WWA Info Exchange

For Woodworkers By Woodworkers
It is currently Fri Nov 24, 2017 8:13 am

All times are UTC - 5 hours




Post new topic Reply to topic  [ 8 posts ] 
Author Message
PostPosted: Sun Jan 24, 2010 1:21 am 
Offline
Veteran
User avatar

Joined: Fri May 12, 2006 9:37 pm
Posts: 5398
Location: Tucson, AZ
Well, I really like friction finishes for turnings.... they are quick and easy. I use them for stoppers, vases, and even have used it on bowls... the biggest problem I have is that it is
1. Expensive
2. made of shellac, and therefore has a short shelf life.

I tried making a friction finish last week by mixing fresh dewaxed shellac with a bit of "howard feed and wax"
http://www.howardproducts.com/feednwax.htm

50% howards
50% shellac


I got it from home depot for a couple of bucks...

Anyway, it acts JUST LIKE the store bought friction finishes, only cures much nicer as the shellac is fresh...

Just thought I'd share,
Lawrence


Top
 Profile  
 
 Post subject:
PostPosted: Sun Jan 24, 2010 1:52 pm 
Offline
Veteran
User avatar

Joined: Wed Dec 01, 2004 1:01 am
Posts: 3685
Location: Alexandria, VA, USA
Sounds like it's worth a try.

I'll see of my HD carries it.

Thanks.

_________________
Jeff

If man made it, I can fix it.
If God made it we can pray for it.

Lessons I have learned:
NEVER MAKE ANYTHING OUT OF TEAK
Always remove the zero clearance insert before you tilt the blade DAMHIKT


Top
 Profile  
 
 Post subject:
PostPosted: Tue Mar 09, 2010 8:10 pm 
Offline
Veteran

Joined: Mon Nov 04, 2002 1:01 am
Posts: 1705
Location: Big Prairie Ohio USA
I have used a mixture of bulls eye shellac and carnuba wax 50/50. For several years. I mix up a baby fod jar at a time and it lasts for about six months , the few times I don't use it all up soon after mixing.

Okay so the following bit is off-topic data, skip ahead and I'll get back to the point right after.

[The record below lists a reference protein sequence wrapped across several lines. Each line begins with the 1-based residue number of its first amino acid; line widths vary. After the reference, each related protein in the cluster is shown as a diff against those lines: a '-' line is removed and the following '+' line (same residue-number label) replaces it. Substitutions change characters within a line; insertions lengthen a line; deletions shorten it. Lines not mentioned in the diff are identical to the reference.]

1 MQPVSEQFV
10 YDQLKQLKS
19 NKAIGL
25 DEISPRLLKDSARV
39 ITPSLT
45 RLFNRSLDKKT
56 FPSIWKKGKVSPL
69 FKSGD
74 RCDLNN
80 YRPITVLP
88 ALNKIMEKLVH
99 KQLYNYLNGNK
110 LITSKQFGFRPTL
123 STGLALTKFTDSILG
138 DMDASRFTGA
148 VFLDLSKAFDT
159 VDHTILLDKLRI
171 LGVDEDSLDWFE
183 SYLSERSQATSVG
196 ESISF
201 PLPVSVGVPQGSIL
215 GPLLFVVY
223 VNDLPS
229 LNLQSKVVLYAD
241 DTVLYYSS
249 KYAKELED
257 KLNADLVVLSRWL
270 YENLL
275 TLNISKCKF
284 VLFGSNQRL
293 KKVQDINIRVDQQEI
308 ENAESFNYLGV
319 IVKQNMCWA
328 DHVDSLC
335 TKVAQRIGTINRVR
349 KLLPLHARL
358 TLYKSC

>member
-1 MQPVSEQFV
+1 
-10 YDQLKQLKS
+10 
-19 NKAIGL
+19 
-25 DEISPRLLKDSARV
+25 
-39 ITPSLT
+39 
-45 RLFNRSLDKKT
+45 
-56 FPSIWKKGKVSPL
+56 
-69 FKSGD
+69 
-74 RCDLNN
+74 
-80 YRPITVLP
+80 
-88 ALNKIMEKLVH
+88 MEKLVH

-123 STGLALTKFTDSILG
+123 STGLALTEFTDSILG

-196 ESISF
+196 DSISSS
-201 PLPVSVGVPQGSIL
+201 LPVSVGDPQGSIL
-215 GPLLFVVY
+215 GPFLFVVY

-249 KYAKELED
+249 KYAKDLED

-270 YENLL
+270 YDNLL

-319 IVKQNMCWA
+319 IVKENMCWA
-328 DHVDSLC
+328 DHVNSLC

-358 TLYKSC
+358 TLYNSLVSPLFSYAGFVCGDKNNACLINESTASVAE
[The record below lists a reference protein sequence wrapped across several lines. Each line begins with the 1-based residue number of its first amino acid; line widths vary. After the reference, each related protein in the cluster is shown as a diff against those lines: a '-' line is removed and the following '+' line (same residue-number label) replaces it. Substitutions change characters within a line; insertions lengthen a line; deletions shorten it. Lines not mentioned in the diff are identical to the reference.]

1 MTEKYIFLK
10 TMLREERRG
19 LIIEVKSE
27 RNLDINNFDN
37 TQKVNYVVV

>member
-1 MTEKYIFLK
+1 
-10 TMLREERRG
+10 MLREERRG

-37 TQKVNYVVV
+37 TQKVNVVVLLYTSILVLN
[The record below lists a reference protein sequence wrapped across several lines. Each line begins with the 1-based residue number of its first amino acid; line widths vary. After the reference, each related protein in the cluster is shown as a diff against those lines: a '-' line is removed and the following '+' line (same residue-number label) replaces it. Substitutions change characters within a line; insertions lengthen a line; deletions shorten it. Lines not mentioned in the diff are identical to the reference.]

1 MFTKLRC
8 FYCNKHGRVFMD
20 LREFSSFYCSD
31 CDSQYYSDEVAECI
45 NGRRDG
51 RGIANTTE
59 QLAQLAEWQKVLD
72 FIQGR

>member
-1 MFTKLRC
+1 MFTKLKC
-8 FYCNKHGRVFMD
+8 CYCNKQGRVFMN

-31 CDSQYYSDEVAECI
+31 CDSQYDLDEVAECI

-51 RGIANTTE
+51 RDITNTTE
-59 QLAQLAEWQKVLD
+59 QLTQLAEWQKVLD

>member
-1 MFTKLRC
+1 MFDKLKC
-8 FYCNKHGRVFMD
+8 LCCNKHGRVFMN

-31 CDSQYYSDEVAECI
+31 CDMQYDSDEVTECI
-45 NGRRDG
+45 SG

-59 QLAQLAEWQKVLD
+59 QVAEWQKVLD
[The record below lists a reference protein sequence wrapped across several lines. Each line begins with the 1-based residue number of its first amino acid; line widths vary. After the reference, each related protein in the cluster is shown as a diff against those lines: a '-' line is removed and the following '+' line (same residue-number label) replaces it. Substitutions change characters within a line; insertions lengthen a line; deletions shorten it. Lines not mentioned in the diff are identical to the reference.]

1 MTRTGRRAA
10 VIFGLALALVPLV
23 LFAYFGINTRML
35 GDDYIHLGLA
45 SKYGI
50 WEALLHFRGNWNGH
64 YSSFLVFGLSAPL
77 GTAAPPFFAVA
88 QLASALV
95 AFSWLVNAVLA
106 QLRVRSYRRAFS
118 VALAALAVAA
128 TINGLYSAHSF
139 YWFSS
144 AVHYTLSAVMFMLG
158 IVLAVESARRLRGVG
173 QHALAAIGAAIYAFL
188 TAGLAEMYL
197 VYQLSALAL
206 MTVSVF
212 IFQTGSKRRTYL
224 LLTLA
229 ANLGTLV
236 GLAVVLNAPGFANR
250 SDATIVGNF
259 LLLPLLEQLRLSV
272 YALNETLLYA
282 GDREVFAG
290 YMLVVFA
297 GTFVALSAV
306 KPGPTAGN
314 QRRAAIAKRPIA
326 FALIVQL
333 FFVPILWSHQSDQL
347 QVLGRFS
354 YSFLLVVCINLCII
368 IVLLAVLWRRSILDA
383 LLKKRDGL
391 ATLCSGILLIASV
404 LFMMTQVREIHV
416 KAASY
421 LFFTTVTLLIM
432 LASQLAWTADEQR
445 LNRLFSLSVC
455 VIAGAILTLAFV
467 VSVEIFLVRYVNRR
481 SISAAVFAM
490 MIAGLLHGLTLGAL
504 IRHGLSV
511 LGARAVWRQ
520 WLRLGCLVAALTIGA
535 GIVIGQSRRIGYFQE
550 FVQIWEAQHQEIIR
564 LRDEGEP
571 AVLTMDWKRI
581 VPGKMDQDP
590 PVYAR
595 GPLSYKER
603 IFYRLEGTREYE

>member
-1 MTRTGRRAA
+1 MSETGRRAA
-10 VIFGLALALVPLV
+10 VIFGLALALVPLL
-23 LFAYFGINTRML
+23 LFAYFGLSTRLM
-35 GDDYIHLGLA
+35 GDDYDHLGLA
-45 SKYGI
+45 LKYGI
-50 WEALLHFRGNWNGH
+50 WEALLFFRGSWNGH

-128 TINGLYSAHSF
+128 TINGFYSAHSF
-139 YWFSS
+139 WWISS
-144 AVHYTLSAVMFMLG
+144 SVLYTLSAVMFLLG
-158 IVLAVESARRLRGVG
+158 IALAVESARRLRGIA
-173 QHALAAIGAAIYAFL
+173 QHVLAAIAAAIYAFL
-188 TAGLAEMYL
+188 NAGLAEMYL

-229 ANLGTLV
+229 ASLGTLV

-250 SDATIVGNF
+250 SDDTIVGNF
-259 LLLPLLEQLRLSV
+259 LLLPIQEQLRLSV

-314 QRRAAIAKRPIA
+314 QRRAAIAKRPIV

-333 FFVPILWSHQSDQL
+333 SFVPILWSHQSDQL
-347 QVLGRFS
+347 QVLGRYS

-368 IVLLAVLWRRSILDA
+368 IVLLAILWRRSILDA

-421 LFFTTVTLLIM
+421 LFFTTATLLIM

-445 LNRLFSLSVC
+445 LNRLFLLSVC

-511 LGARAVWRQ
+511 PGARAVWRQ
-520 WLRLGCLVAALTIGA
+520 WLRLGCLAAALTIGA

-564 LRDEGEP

Top
 Profile  
 
 Post subject:
PostPosted: Sat Mar 20, 2010 8:01 am 
Offline
Veteran

Joined: Tue Nov 07, 2006 7:13 pm
Posts: 91
Location: Westchester New York
I just made my first coupla bowls and need to finish them. What is the consistency of friction finish when you apply it and how do you apply it. Is it wiped or is it thin enough to use a brush? I read somewhere that someone made a finish with bees wax and boiled linseed oil. Anybody ever tried that?

Ed


Top
 Profile  
 
 Post subject:
PostPosted: Tue Mar 30, 2010 7:19 pm 
Offline
Veteran

Joined: Sat Sep 06, 2008 10:23 pm
Posts: 21
Location: Q-town, PA
Hi,
The friction polish I use is applied with a rag folded up like you would use for waxing. The friction between the rag and the spinning item on the lathe is what gives you the finish.

Rob W.


Top
 Profile  
 
 Post subject:
PostPosted: Tue Mar 30, 2010 9:06 pm 
Offline
Veteran
User avatar

Joined: Fri May 12, 2006 9:37 pm
Posts: 5398
Location: Tucson, AZ
I use a paper towel and use as little at once as possible to try to create thin coats. For a pen (on top of a CA finish) I might use as little as 3 or 4 drops for the entire pen. For a vase I did recently I probably only used a teaspoon or so for the entire piece- just enough to give it a thin polish

Lawrence


Top
 Profile  
 
 Post subject:
PostPosted: Fri Apr 02, 2010 10:15 am 
Offline
Veteran

Joined: Tue Nov 07, 2006 7:13 pm
Posts: 91
Location: Westchester New York
I just mixed up a batch of my own friction polish. I used equal amounts of "howard feed and wax" and bees wax. I melted it down till they disolved, put it in a small container and placed it in the refrigerator to set up. When it set I applied it to the 2 padauk bowls that I just finished. I applied it with a rag whith the lathe spinning at low speed. Let it set for a while and then buffed it. They look fantastic. It darkened the wood a little but the grain POPPED. Thanks for the tip. I did not use any shellac. What does the shellac do in this application. The bowls are for my 2 daughters for Easter.

Ed


Top
 Profile  
 
 Post subject:
PostPosted: Fri Apr 02, 2010 11:11 am 
Offline
Veteran
User avatar

Joined: Fri May 12, 2006 9:37 pm
Posts: 5398
Location: Tucson, AZ
To be honest, I had some purchased "shellac/wax" friction finish that I liked and was trying to duplicate it.

I like the shellac as it adds a hard film (albeit a very very thin one) into the equasion and because it is shellac it dries very fast- even without tons of heat. It also seems to really shine up when I use a beal buffer on it- and I don't have to wait for 48 hours like I do with oil, just about 20 minutes.

Lawrence


Top
 Profile  
 
Display posts from previous:  Sort by  
Post new topic Reply to topic  [ 8 posts ] 

All times are UTC - 5 hours


Who is online

Users browsing this forum: No registered users and 1 guest


You cannot post new topics in this forum
You cannot reply to topics in this forum
You cannot edit your posts in this forum
You cannot delete your posts in this forum
You cannot post attachments in this forum

Search for:
Jump to:  
Powered by phpBB® Forum Software © phpBB Group